How the World’s #1 Drug Has Its Benefits and Drawbacks 

For many of us, caffeine is a god-send. Many college students swear by their coffee, energy drinks, or tea. We spend our late nights pounding back cups of coffee to help us keep studying, and get those last few pages of our big essay written.

In the workforce, we wake up and immediately turn the coffee pot on to get our morning cups in. Each day, our priority is getting that caffeine into our system to get our bodies ready for the day.

Caffeine is what so many of us rely on, and the thought of having our morning cup of coffee can do a lot to bring us comfort and ease. It is the most commonly used drug, used by students and workers alike.

For some of us, it is necessary to stave off specific health issues. From migraines to irritability, some of us have been told by a doctor to ingest caffeine every day.

Now, this obsession with caffeine can seem harmless, and for the most part, it is. However, as with all substances, there is a limit to how much you should be ingesting.

There are plenty of health benefits from consuming caffeine, but there can also be side effects that trigger our mental illness. People in recovery need to be careful about taking too much caffeine, as it can cause our addictive tendencies to manifest. 

Too Much of a Good Thing

 There are plenty of benefits to taking in caffeine during the day. When we ingest caffeine, dopamine flows more freely through our brains and bodies. We feel a boost in energy, alertness, and feelings of well-being.

It helps us stay awake during the day and focus on the tasks we have to get done. That feeling of well-being can help a lot of us who struggle with mental illness.

After recovery, drinking a cup of coffee every day can help you feel better. It can be a small thing for you to indulge in and give you a feeling of happiness.

It can become a little thing that we use to make ourselves feel better, part of our routine, to bring us comfort and stability. 

But, as with all things, there is a limit. Taking in too much caffeine can increase the symptoms of our mental illness.

Having a large amount will make you feel anxious and stressed out. Physically, we can experience insomnia, restlessness, and a rapid heartbeat.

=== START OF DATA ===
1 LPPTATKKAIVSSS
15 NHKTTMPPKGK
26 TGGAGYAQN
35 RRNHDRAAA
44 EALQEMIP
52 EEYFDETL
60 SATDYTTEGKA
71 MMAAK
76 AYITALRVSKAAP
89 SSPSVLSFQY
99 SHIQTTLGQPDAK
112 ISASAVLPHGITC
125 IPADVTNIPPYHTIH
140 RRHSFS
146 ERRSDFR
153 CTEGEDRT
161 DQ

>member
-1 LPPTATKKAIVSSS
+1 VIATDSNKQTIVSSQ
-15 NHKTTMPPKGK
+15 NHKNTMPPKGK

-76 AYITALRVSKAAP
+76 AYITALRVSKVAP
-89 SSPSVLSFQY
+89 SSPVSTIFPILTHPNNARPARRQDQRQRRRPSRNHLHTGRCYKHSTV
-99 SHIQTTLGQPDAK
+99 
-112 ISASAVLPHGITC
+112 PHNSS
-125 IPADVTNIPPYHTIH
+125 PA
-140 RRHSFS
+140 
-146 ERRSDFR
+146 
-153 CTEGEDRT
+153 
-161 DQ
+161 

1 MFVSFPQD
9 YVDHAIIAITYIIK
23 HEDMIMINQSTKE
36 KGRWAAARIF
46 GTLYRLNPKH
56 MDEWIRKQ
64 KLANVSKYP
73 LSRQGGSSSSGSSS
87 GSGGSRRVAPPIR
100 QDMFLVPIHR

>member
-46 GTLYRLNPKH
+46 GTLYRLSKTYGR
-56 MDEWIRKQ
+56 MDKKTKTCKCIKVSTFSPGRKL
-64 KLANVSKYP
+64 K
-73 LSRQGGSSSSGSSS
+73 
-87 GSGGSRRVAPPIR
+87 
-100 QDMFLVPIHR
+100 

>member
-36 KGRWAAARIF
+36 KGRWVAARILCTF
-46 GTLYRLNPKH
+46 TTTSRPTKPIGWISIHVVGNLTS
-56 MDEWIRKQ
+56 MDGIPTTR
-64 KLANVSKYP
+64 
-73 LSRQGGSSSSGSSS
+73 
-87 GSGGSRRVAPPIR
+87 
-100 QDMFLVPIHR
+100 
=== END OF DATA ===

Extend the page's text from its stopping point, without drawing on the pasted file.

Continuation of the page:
These things can do a lot to alter our brain chemistry, pushing us into a negative state of mind. We feel off, a little different, and that can trigger a lot of anxiety and negative thoughts, causing us to spiral.

Our safety blanket then becomes something that harms us. Beyond triggering mental illness, consuming too much caffeine may cause you to develop a dependency.

Caffeine addiction is very real, and if we are unable to function without having a certain amount, then that addiction may already have formed. We are capable of building up a tolerance to caffeine, just like any other drug.

This dependency causes us to consume more, which worsens our addiction. Dependence on any substance is ill-advised, but it’s hard to keep everything regulated. Keeping track of how much caffeine we ingest is an integral part of managing our bodies. 

Limiting Our Intake

 Caffeine can be incredibly useful in our daily lives. Having coffee in the morning to help you wake up or get your work started is not a bad thing. There is a reason caffeine is so commonplace in our world: it has its benefits.

Still, it needs to be moderated, just as you would decrease your alcohol intake. It does not affect your functioning as alcohol does, but it can still affect you in many ways.

It can increase stress, anxiety, and lead to insomnia and restlessness. It’s all about moderation and taking in the right amount. Talking with a doctor can be a great way to figure out the right amount to take each day.

You don’t have to swear off caffeine altogether, you just have to be smart about it as with everything else in your life. Your life after recovery needs certain things to bring you comfort, and caffeine can be one of those things.

Taking solace in caffeine is totally fine. Just make sure to keep yourself and your health in mind, and not over-indulge in too much. 

If you, or anyone you know, is struggling with anxiety or mental illness, do not hesitate to contact the team here at True Recovery. Our program, founded in 2014, is built around finding what works for you to overcome your addiction. Our facility is located in Newport Beach, California, with our supportive housing located close to our campus in Costa Mesa. Take advantage of the local beaches, nature preserves, and Orange County community while we fight for you. Contact us at (866) 399-6528 or [email protected]